Nearly everyone knows that in 1927 Charles Lindbergh made the first nonstop solo flight across the Atlantic Ocean, lifting off from a field on Long Island and touching down in Paris 33 hours and 3,600 miles later.  He instantly became an American hero of proportions never before seen.  He was termed “Lucky Lindy,” but luck had little to do with it.  Although only 25 years old, the lanky and handsome Lindbergh was one of America’s most skilled and accomplished pilots.  His airplane, Spirit of St. Louis, built on a shoestring budget by Ryan Aircraft in San Diego, was genius in its simplicity.  Working with company president Frank Mahoney, chief engineer Don Hall, and chief mechanic Doug Corrigan, Lindbergh had the plane together in record time.

Most people also know that Lindbergh’s first child was kidnapped and murdered.  Far fewer know that he became one of the leading spokesmen for the America First Committee, incurring the wrath of FDR.  Vindictive as always, Roosevelt conspired to destroy Lindbergh’s reputation, having friendly scribes pen poisonous stories about the Lone Eagle, often lifting words from Lindbergh’s speeches out of context and distorting his views beyond recognition.  In protest against the relentless and venomous attacks inspired by FDR, Lindbergh, a colonel in the Army Air Corps Reserve, resigned his commission in April 1941.

The great majority of the American people agreed with Lindbergh.  Every Gallup poll, right up until the Japanese sneak attack on Pearl Harbor, found 70 percent or more of Americans against our entry into the war.  When Americans learned of the dastardly attack, though, “Remember Pearl Harbor” became the rallying cry.  Recruitment stations were besieged.  I have photocopied pages from a high-school annual that include an entry under the photo of each graduating senior titled “Secret Ambition”: “To kill a Jap,” “To get a few Japs,” “To blast a Jap.”

Sharing the sentiment, Lindbergh requested reinstatement in the Air Corps.  President Roosevelt, however, let it be known through the chain of command that Lindbergh was prohibited from serving.  Lindbergh wrote to everyone he knew in high command.  He even met with Secretary of War Henry Stimson.  Finally, realizing his rejection was orchestrated by Roosevelt himself, Lindbergh quietly went to work for an aircraft manufacturer, consulting and test-flying bombers and fighters.  Thanks to friends at the Navy Bureau of Aeronautics, he was approved as a technical representative of United Aircraft, manufacturer of the F4U Corsair.  He worked on the design and development of the fighter and trained pilots.  An executive with United said Lindbergh “outguessed, outflew, and outshot” the crack Marine pilots he was training.  But Lindbergh wanted more.  He was eventually cleared to fly a Corsair as a “tech rep” civilian observer in the Pacific.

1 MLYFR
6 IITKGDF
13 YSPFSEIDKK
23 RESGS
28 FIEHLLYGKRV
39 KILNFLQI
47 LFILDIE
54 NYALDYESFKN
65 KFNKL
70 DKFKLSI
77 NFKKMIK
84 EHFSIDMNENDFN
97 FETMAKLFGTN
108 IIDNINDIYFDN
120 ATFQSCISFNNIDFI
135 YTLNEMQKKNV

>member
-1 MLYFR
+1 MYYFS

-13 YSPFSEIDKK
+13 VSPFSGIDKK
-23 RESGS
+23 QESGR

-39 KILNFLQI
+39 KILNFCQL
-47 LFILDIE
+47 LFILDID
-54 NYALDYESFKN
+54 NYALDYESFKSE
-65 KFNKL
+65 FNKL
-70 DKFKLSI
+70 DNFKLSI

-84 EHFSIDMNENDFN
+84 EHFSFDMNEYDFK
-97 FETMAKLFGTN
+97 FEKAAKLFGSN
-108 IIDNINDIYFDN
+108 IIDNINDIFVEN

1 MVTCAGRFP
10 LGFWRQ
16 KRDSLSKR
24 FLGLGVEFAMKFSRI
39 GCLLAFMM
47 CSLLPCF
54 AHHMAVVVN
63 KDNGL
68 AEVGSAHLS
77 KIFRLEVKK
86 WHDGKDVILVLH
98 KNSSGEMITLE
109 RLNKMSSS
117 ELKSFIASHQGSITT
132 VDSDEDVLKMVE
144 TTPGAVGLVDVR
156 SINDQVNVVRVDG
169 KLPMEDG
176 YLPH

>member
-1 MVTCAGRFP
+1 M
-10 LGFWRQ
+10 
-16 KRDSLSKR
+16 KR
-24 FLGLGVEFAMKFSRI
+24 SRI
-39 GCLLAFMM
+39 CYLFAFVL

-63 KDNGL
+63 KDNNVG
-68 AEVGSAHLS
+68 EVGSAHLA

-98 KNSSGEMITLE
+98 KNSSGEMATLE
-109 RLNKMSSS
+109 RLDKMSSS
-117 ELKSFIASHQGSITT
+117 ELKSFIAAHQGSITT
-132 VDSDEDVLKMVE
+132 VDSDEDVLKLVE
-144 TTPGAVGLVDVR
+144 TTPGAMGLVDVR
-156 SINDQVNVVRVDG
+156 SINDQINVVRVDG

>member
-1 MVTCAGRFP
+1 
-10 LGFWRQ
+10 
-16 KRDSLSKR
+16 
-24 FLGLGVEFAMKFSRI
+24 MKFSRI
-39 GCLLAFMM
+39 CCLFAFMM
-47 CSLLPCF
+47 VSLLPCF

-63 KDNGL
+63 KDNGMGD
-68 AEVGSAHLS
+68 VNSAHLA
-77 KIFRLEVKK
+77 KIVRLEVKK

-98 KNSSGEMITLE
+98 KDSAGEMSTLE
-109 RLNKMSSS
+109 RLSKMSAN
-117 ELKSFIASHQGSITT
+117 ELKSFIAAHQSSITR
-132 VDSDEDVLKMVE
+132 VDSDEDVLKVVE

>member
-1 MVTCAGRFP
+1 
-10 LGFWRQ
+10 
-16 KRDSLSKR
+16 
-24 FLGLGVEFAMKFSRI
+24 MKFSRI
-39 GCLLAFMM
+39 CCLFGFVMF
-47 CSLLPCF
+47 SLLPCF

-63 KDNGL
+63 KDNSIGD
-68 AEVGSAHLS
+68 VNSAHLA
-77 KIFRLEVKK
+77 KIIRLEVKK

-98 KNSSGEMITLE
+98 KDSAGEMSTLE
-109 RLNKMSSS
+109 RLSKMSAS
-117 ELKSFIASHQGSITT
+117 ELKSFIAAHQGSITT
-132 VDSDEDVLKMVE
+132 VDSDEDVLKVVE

Lindbergh hitched rides on military planes across the Pacific to Guadalcanal.  The Marines assigned him a Corsair, and he was soon flying combat missions—strafing and bombing Japanese targets, including Rabaul.  All this was strictly against regulations, but Marine aviators considered Lindbergh their hero.  Senior officers learned of Lindbergh’s combat, but they, too, kept silent.

After 25 missions with the Marines, Lindbergh caught a ride to New Guinea to observe an Army Air Corps unit.  A general gave him a P-38 Lightning to fly, and off he went on more than 30 combat missions.  He taught his fellow pilots how to conserve fuel, increasing the range of the P-38 and causing many Japanese to be taken by surprise.  He was flying with Col. Charles MacDonald’s 475th Fighter Group—“Satan’s Angels”—when the Americans intercepted a flight of Japanese fighters.  One of them banked sharply and came straight at Lindbergh with guns blazing.  Lindbergh fired back as the two fighters closed at a combined speed of 600 mph.  He saw his tracers slam into the Japanese fighter before pulling up at the last possible moment to avoid a collision.  A split-second later the enemy plane exploded, then winged over and spiraled into the sea.  Radios crackled, “Lindbergh got a Jap.”  The news ran through the ranks, quickly reaching Gen. Douglas MacArthur, commander of the Pacific theater, but went no higher.  MacArthur later met with Lindbergh and told him, “I’m glad you got one.”

Neither this kill nor any of Lindbergh’s other combat became part of the official record.  “Lindbergh was indefatigable,” remarked MacDonald.  “He flew more missions than was normally expected of a regular combat pilot.  He dive-bombed enemy positions, sank barges and patrolled our landing forces. . . . He was shot at by almost every antiaircraft gun the Nips had in western New Guinea.”  Not bad for a civilian.  In 1954 President Eisenhower restored Lindbergh’s commission and promoted him to brigadier general.